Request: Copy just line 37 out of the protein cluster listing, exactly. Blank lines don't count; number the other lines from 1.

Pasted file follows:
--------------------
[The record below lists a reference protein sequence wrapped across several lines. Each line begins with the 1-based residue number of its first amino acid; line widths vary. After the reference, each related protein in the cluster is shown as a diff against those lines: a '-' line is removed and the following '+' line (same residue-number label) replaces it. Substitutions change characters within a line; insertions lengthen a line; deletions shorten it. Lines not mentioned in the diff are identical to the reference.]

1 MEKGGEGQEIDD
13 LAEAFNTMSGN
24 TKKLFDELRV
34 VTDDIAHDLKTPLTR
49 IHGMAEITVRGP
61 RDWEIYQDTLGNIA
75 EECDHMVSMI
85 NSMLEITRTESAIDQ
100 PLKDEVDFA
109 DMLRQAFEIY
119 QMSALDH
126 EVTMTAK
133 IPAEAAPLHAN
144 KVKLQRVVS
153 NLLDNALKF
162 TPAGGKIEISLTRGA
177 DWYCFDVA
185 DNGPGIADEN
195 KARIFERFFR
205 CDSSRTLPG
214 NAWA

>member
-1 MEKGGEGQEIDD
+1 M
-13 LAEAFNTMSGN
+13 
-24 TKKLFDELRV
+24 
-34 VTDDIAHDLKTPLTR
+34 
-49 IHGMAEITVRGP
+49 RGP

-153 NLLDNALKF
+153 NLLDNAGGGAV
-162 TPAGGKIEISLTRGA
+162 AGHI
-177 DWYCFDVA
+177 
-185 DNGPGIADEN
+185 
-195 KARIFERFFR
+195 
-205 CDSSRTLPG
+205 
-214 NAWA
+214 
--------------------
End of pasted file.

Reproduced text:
+162 AGHI